Chameleon Lifespan in Captivity

Stockbyte/Stockbyte/Getty Images

Some types of pet reptile are notorious for living exceptionally long lives. Some tortoises exceed 100 years of age, and snakes like boa constrictors and ball pythons average about 20 years. Chameleons are different, and while there is great diversity within the clade, most have a lifespan measured in years, not decades.

Long-Lived Species

While concrete data on wild lizards and verifiable reports concerning captive specimens are rare, it's clear that the larger species of chameleon live longer than most of the smaller species do. Parson’s (Calumma parsonii), veiled (Chameleo calyptratus) and Oustalet’s (Furcifer oustaleti) chameleons are all large species, known to survive for five to eight years in the wild. In captivity, most have similar or longer lifespans; veiled chameleons are known to live for at least 10 years, and some experts suspect that Parson’s chameleons can reach two decades. Larger species vary in their maturation rate; veiled chameleons mature quickly and can reproduce at 4 to 5 months of age, while most panther chameleons need 12 to 18 months to mature.

Short-Lived Species

At the opposite end of the spectrum, some of the small chameleon species have the some of the shortest lifespans among all vertebrates. The carpet chameleon (Furcifer lateralis), a very colorful species from Madagascar, has a lifespan in the wild of one to two years. Even in the best circumstances, these chameleons rarely live longer than three years. Other species, like Labord’s chameleon (Furcifer labordi), spend eight to nine months incubating underground in their eggs before hatching, growing, maturing and reproducing in as little as four or five months. Shortly after breeding and depositing eggs, all of the adults die. This means that, for much of the year, the only living specimens of this species are found underground, incubating in their eggs.

Common Causes of Premature Death

Many chameleons offered for sale are wild-caught adults. Often, by the time these lizards complete their arduous journey from the forests of Africa to the pet store, they are stressed, dehydrated and have accumulated problematic parasite loads. These lizards have little chance of thriving -- particularly in the hands of an inexperienced keeper. By purchasing captive-bred animals, you can bypass most of these problems. Problems with captive-bred chameleons are most often related to improper lighting, nutrition or both, but advances in husbandry are enabling some captive chameleons to double their wild lifespan.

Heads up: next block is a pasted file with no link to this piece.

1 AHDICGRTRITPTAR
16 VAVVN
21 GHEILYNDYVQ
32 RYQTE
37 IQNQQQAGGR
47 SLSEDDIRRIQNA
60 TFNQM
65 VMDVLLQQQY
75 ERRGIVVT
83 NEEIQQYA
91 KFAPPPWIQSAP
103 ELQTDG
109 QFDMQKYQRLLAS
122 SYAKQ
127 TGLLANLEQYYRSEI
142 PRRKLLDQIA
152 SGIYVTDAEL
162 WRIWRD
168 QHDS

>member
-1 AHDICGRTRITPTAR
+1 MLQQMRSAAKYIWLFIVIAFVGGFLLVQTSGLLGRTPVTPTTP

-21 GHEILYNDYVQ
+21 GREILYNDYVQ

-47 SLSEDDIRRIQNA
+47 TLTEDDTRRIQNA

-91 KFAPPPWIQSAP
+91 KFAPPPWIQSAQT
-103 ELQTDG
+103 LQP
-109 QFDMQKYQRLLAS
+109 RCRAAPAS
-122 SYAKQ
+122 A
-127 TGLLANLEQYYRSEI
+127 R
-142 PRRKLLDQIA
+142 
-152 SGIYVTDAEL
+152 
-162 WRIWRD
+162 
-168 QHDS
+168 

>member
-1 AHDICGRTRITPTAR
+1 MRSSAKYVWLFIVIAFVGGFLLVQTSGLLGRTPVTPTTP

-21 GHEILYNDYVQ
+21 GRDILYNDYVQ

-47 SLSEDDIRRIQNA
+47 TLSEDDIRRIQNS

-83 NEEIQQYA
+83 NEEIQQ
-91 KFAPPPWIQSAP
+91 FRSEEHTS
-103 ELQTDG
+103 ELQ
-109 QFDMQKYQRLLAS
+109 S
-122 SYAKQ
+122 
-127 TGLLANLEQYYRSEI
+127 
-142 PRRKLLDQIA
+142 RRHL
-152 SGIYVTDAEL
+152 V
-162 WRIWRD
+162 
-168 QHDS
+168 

Maximizing Your Chameleon's Lifespan

To get the most longevity out of your pet chameleon, start with a captive-bred juvenile, and be sure to provide the proper diet, supplementation and UVB levels. Select a larger species that has a 5- to 10-year lifespan, like a panther or veiled chameleon. Realize that males usually live longer than females -- female chameleons often deposit eggs whether they are paired with a male or not. They may lay three or more clutches of eggs per year, each of which is very taxing on her body. Additionally, males are typically, though not always, more boldly colored than females. As pets, males are strongly preferred to females.

Pros and Cons to a Shorter Lifespan

Though a short lifespan is often cited as a negative trait for pets, in many cases a 5- to 10-year commitment is much more appropriate than a half-century commitment. This is especially true with young keepers who don't yet know what their living situation will be in the coming years as they attend college and move out of their parents' homes. It is exceptionally hard to find a find a new home for an unwanted pet reptile, and contrary to popular opinion, most zoos are not interested in adopting your pet lizard.

Photo Credits

  • Stockbyte/Stockbyte/Getty Images